Bobcats in Connecticut

at Granby Public Library
Two bobcats on lawn in autumn
Event Date: 
Wednesday, October 17, 2018 - 6:30pm to 7:30pm

Connecticut's once dwindling bobcat population was facing extirpation until 1972 when unregulated exploitation was halted and the bobcat was reclassified as a protected furbearer with no hunting or trapping seasons. The bobcat population has since recovered due to improving forest habitat conditions and legal protections. By 1825, only 25% of Connecticut was forested due to a loss of trees from agricultural activities and other uses of timber. Today, close to 60% of Connecticut is now covered in forest, and bobcats are regularly observed throughout the state. Learn more about their life history, preferred habitat, and what to do if you are lucky enough to see one, from Master Wildlife Conservationist Ginny Apple.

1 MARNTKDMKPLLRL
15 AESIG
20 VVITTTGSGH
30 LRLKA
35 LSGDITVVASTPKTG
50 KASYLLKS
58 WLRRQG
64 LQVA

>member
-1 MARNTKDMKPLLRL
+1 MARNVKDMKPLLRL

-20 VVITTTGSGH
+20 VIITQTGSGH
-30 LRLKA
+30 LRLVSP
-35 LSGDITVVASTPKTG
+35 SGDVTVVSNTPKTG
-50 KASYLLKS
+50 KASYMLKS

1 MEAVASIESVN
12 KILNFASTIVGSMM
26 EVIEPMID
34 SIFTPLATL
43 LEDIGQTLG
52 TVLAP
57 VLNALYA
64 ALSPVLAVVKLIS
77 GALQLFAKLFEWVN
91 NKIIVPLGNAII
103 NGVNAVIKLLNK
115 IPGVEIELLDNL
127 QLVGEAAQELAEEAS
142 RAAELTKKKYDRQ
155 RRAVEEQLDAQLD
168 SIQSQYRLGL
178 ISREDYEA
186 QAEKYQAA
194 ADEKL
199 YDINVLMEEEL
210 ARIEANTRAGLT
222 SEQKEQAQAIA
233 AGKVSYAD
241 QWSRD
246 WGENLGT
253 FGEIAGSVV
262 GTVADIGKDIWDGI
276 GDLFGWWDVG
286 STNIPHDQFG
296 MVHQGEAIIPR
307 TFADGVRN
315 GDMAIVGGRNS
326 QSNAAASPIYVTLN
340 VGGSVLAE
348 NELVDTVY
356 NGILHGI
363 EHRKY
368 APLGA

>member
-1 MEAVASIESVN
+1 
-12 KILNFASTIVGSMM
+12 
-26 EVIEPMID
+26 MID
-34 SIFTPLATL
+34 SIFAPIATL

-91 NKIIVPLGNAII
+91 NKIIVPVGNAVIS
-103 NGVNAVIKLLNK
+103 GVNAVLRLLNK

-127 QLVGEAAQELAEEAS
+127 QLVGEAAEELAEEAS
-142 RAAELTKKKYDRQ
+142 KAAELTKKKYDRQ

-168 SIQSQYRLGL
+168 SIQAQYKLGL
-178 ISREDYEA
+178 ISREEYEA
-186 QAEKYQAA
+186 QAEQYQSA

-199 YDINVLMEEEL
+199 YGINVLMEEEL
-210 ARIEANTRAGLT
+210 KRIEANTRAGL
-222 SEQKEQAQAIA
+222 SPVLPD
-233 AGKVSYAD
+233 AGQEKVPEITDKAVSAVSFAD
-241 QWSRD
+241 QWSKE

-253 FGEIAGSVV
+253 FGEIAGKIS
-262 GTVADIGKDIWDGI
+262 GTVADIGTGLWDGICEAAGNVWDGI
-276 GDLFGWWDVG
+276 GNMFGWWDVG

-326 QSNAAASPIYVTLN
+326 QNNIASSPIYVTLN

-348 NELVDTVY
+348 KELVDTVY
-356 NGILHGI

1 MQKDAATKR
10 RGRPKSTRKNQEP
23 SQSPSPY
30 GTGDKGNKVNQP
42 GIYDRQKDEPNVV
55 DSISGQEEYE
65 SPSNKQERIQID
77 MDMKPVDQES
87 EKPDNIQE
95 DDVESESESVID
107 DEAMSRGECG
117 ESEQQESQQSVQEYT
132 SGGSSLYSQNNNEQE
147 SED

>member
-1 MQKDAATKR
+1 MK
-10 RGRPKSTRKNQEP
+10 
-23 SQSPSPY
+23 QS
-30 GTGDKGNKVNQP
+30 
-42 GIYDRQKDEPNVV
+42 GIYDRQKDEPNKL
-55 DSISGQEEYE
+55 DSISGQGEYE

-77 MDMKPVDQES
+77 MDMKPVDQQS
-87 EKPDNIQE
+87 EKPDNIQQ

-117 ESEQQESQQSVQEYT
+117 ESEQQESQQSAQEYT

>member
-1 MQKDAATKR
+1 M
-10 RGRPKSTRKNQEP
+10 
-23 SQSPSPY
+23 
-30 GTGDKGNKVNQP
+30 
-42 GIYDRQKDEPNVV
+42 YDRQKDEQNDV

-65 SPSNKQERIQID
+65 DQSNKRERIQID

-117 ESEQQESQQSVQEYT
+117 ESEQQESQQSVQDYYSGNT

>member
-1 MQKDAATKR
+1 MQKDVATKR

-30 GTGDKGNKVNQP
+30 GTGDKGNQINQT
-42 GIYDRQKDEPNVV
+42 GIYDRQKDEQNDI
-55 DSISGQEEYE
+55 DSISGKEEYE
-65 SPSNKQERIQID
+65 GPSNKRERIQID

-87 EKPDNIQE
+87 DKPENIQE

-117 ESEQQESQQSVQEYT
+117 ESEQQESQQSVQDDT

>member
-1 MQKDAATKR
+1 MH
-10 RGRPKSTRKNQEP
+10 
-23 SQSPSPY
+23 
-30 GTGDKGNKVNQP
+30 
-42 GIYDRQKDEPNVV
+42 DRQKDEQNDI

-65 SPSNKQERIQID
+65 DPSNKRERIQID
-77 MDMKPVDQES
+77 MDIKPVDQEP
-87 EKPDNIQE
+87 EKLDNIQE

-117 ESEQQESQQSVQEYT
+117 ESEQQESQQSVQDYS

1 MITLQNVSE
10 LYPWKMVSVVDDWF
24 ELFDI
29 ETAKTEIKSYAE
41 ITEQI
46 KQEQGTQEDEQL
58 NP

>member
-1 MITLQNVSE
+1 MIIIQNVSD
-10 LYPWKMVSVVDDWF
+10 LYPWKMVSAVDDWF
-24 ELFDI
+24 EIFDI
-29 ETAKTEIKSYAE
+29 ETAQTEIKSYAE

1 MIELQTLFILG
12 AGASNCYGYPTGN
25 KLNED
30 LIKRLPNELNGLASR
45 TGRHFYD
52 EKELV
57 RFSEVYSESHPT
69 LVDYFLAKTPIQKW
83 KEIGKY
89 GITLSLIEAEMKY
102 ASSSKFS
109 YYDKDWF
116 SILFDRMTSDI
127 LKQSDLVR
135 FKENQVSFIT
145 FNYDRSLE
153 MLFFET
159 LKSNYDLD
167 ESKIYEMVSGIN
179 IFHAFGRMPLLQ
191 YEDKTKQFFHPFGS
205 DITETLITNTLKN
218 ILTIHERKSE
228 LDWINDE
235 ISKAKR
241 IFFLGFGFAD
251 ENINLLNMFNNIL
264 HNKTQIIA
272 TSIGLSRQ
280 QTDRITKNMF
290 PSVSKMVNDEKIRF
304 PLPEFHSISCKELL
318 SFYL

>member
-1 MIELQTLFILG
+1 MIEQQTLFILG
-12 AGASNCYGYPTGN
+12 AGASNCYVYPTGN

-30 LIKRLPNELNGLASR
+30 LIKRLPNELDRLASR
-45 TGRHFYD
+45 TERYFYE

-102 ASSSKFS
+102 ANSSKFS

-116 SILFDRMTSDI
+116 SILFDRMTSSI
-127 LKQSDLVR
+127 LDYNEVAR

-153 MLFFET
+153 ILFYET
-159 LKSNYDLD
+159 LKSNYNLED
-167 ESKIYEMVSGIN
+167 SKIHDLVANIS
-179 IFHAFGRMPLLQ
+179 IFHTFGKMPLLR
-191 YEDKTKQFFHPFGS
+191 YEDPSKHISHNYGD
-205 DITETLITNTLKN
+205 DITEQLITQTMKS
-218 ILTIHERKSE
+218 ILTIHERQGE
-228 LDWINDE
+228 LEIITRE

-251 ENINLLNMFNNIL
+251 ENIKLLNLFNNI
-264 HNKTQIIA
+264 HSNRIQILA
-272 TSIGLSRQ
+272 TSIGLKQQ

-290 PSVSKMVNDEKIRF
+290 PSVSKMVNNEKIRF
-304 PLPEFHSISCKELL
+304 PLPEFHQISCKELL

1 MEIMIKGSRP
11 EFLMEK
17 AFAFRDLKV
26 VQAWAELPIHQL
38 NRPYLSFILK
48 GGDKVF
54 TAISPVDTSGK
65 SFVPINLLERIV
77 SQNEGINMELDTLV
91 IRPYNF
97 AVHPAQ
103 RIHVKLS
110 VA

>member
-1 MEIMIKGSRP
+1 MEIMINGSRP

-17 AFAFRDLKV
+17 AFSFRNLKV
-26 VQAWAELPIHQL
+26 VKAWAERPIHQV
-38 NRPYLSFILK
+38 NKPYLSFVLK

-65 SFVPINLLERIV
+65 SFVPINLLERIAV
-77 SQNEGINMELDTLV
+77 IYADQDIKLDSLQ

About the presenter:

A native Texan, Ginny Apple was one of the first full-time women sportswriters in the country, who left the field mid-career to pursue a path in communications/public relations.

Through the years she has hiked, climbed, kayaked, skied and poked her way through the outdoors and developed a passion for all things natural.

A move to the middle of the woods in Barkhamsted over a decade ago brought her into an environment filled with bears and other wildlife. Living in a house surrounded by Peoples State Forest, she observes a large population of Black Bears and supplies field notes and photographs on them to DEEP bear biologists. Her affinity for this magnificent creature led her out west to participate in a Grizzly research mission in Montana and to become a Master Wildlife Conservationist with the State Department of Energy and Environmental Protection.

She is a member of the Barkhamsted Conservation and Economic Development Commissions, on the Board of Friends of American Legion and Peoples State Forests (FALPS), volunteers regularly with the Barkhamsted Historical Commission and maintains the Town's Facebook page. Just to keep her creative juices percolating, she has a side business, Murder Without Pain, where she writes murder mystery games based on historical subjects and runs them at country inns, corporate parties and fundraisers.